“Part murder mystery and part mind-bending time-travel story. . . . Full of imagination” (Booklist).
Say you’re a time traveler and you’ve already toured the entirety of human history. After a while, the world might lose a little of its luster. That’s why this time traveler celebrates his birthday partying with himself. Every year, he travels to an abandoned hotel in New York City in 2071, the hundredth anniversary of his birth, and drinks twelve-year-old Scotch (lots of it) with all the other versions of who he has been and who he will be. Sure, the party is the same year after year, but at least it’s one party where he can really, well, be himself.
The year he turns thirty-nine, though, the party takes a stressful turn. Before he even makes it into the grand ballroom for a drink he encounters the body of his forty-year-old self, dead of a gunshot wound to the head. As the older versions of himself at the party point out, the onus is on him to figure out what went wrong—he has one year to stop himself from being murdered, or they’re all goners.
As he follows clues that he may or may not have willingly left for himself, he discovers rampant paranoia and suspicion among his younger selves, and a frightening conspiracy among the Elders. Most complicated of all is a haunting woman, possibly named Lily, who turns up at the party this year—the first person he’s ever seen there besides himself. For the first time, he has something to lose. Here’s hoping he can save some version of his own life.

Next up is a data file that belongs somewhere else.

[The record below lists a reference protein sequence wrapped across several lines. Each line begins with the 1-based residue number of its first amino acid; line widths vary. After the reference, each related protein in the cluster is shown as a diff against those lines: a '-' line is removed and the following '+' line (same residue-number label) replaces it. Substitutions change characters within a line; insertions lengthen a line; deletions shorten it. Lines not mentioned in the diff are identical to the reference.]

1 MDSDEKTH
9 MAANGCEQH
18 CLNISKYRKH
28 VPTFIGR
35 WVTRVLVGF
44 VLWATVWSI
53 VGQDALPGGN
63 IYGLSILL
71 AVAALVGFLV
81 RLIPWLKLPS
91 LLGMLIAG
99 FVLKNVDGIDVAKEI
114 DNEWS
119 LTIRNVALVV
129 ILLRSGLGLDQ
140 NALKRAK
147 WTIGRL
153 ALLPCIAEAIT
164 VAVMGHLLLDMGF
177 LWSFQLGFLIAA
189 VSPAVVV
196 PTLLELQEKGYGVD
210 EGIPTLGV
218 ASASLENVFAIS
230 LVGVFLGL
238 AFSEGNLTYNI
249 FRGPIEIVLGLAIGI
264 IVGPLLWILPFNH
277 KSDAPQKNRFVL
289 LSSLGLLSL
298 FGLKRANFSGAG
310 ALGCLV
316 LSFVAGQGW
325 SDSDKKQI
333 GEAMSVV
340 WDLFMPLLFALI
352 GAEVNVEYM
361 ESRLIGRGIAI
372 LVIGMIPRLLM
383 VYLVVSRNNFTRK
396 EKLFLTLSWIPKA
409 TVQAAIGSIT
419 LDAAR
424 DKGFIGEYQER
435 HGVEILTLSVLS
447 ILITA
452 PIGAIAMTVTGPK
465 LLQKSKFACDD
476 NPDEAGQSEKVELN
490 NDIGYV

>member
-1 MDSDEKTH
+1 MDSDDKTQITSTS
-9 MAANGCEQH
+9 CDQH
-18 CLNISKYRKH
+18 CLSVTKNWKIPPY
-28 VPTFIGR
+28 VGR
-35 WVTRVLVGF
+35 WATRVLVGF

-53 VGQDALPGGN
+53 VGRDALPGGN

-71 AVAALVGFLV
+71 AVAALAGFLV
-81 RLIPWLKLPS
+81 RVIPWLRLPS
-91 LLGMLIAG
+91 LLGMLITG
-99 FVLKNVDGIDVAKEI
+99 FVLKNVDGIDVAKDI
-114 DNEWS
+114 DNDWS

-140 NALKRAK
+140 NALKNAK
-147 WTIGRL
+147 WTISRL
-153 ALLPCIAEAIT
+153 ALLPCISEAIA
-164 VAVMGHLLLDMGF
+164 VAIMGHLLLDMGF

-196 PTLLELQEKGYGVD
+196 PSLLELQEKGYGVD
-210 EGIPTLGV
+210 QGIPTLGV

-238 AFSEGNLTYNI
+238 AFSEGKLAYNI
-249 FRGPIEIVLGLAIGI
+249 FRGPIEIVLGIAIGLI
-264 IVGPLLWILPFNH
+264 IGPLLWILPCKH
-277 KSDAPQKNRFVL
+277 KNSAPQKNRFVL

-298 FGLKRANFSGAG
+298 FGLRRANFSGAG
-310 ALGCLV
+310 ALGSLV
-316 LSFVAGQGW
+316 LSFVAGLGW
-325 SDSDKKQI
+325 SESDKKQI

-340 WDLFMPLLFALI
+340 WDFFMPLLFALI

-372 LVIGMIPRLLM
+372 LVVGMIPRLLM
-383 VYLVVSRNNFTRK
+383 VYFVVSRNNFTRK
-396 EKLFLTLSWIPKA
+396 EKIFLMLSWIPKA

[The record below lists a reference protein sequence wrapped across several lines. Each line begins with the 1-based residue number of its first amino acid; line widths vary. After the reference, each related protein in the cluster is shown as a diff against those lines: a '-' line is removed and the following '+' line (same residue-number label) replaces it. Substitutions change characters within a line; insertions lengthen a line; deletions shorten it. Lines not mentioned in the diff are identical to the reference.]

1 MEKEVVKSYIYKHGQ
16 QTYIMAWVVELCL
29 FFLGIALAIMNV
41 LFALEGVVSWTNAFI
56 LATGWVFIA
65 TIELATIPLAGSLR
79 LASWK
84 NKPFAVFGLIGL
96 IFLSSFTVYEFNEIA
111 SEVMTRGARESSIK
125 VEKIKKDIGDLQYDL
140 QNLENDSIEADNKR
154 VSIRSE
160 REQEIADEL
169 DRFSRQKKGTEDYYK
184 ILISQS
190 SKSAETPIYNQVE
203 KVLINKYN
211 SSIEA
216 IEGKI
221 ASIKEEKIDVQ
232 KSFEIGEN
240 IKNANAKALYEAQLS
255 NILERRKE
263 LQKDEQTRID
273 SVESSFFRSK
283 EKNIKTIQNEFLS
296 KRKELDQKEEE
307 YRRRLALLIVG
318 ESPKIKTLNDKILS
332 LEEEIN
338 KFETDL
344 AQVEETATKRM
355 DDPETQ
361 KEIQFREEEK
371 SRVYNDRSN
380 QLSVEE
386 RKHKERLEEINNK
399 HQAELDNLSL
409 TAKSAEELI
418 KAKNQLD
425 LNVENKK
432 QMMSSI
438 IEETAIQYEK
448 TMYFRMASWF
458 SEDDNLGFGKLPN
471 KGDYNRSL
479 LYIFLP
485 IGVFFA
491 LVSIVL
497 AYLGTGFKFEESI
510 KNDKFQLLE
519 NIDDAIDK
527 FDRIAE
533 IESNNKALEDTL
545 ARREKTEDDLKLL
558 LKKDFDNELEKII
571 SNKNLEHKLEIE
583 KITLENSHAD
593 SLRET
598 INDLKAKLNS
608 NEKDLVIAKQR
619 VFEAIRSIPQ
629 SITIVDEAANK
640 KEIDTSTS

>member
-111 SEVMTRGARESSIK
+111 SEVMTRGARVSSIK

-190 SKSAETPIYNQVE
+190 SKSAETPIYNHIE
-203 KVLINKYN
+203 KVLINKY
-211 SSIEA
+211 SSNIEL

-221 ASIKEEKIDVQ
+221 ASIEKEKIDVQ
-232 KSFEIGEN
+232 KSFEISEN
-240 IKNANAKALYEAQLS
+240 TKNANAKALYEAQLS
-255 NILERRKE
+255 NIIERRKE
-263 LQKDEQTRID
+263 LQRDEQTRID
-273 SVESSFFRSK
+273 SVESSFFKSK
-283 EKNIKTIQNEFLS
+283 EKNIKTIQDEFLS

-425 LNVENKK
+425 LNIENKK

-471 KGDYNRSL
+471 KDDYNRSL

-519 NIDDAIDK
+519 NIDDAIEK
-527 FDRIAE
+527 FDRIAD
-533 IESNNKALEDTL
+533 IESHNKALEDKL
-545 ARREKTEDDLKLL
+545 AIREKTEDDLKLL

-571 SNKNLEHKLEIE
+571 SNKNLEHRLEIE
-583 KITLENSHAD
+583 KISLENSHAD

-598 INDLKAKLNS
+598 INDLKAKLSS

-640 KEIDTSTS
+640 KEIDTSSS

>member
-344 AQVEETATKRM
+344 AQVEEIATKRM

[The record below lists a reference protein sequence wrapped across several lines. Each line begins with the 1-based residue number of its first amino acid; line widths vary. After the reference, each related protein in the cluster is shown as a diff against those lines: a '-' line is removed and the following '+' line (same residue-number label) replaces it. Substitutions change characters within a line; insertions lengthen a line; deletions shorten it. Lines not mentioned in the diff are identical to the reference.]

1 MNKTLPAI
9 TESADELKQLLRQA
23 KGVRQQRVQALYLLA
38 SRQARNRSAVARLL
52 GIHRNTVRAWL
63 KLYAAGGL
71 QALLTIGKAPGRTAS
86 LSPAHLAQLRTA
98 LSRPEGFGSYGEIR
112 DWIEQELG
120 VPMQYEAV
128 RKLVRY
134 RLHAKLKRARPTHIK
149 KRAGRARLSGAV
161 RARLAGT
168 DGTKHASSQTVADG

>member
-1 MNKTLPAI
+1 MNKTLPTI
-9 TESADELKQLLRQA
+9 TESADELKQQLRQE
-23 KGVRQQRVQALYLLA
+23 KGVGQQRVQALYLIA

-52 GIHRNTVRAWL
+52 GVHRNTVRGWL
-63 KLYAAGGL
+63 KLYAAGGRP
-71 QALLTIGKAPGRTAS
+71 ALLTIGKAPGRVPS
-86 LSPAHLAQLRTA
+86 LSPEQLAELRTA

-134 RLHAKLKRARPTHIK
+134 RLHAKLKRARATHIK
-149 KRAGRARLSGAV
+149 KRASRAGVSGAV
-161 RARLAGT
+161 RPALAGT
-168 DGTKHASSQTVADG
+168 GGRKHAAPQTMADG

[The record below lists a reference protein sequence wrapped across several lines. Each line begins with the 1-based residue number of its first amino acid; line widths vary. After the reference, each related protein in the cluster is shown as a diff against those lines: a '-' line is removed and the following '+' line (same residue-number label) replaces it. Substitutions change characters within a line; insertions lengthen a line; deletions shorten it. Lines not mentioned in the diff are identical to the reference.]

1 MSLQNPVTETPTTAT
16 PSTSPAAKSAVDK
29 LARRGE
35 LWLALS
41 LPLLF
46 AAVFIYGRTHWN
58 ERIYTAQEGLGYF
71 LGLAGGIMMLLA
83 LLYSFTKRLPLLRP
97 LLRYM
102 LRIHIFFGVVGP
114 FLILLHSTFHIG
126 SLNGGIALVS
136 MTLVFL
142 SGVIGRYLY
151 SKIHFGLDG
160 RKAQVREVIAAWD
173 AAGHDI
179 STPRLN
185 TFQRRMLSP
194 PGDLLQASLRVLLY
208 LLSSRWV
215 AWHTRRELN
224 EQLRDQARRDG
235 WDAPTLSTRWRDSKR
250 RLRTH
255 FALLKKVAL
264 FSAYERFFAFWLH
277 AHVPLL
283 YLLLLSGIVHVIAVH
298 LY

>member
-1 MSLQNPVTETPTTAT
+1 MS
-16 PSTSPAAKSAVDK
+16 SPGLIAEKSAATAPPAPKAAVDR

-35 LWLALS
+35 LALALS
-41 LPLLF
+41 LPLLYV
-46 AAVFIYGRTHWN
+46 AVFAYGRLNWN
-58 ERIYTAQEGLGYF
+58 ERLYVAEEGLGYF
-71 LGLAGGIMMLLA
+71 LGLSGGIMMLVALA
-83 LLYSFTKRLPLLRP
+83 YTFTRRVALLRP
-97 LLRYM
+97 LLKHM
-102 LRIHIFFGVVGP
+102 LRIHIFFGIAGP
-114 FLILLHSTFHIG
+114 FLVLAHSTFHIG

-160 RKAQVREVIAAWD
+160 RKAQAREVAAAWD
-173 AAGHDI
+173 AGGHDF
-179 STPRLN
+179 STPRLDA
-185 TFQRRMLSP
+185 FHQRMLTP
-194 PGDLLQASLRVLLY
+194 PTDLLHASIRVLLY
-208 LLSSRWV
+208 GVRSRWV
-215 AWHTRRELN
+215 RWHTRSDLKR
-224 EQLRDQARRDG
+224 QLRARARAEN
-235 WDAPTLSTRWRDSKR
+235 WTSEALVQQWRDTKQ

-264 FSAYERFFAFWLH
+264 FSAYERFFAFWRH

“A clever enough premise that it could be straight out of a Philip K. Dick or Kurt Vonnegut novel.” —Pittsburgh Post-Gazette
“A dark hybrid of Paul Auster and the film Memento, complete with a mysterious love interest . . . Best of all, however, is the evocation of mid-21st century New York as a melancholy, dilapidated place high in entropy, cluttered with ruined buildings, and weirdly infested with parrots.” —Toronto Star
In this literary excursion into sci-fi, a time traveler has celebrated his birthday every year for almost two decades with past and future versions of himself in an abandoned Manhattan hotel in 2071. What makes his 39th birthday different is the fact that he stumbles across the corpse of his 40-year-old self. Because of a temporal blackout in their memories, none of the future versions of himself, known as Elders, knows what has happened, so they charge the time traveler with finding out how his 40-year-old version will be killed. Further complicating the mystery is the surprising presence of Lily, a lone female party guest. To understand her presence, the time traveler goes back in time to locate Lily at a previous point in her life, in a transformed, postapocalyptic version of the city, ultimately following her back to a hotel, where their entwined fates are revealed. Ferrell (Numb) has written a brain-teasing, paradox-defying, time travel mystery in the tradition of such pretzel-bending-logic classics as Fritz Leiber's The Big Time and Robert A. Heinlein's "By His Bootstraps." But with a limited cast of characters, the reader eventually tires of being trapped in this hall of mirrors with a necessarily narcissistic protagonist, who, in the end, is less than the sum of his many selves.